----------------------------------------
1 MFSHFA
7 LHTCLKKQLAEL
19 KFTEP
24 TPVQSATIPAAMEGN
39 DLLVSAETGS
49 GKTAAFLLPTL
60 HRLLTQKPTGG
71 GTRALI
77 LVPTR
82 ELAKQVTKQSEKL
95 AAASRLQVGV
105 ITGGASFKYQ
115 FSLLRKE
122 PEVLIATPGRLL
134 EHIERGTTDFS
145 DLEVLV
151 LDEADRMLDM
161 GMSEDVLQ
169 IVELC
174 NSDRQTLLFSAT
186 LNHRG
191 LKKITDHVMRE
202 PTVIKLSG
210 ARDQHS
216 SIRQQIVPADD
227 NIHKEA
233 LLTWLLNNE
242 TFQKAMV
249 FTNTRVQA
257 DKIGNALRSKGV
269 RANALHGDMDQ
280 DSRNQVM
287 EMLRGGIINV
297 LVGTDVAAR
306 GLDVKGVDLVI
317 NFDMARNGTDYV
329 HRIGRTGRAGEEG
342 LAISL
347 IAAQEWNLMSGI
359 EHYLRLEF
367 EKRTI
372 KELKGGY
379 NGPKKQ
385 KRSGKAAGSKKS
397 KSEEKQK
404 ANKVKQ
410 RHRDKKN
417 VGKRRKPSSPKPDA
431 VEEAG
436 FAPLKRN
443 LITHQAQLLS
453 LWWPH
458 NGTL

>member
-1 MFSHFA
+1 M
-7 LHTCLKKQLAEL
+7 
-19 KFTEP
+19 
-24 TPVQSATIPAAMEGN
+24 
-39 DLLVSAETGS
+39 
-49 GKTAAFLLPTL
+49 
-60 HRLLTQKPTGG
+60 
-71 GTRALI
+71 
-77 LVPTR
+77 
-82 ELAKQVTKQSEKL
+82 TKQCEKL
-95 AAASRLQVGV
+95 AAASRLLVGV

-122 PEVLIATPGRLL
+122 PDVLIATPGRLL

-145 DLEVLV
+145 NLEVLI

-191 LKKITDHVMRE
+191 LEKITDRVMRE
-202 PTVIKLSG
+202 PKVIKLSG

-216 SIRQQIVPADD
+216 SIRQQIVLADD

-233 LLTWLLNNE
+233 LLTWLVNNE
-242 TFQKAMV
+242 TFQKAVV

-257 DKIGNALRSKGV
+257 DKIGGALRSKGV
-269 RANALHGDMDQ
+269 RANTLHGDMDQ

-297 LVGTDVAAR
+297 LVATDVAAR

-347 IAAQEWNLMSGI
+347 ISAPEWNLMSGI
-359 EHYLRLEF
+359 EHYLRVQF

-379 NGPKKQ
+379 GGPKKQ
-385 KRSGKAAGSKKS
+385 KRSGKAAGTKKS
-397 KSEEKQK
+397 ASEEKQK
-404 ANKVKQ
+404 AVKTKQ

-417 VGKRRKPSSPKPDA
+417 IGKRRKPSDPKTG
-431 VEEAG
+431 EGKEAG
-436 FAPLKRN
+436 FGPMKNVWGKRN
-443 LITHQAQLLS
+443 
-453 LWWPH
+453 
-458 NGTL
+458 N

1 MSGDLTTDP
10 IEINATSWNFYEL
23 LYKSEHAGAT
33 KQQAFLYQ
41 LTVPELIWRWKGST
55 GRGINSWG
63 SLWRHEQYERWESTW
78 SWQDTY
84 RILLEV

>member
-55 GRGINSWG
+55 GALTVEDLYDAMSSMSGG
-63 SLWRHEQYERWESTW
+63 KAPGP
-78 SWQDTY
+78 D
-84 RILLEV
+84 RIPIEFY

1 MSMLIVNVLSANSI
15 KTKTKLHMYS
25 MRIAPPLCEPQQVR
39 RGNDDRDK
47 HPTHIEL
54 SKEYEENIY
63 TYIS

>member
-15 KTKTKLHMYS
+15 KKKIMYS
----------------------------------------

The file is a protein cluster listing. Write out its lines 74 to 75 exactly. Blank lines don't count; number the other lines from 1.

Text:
+82 TKQCEKL
-95 AAASRLQVGV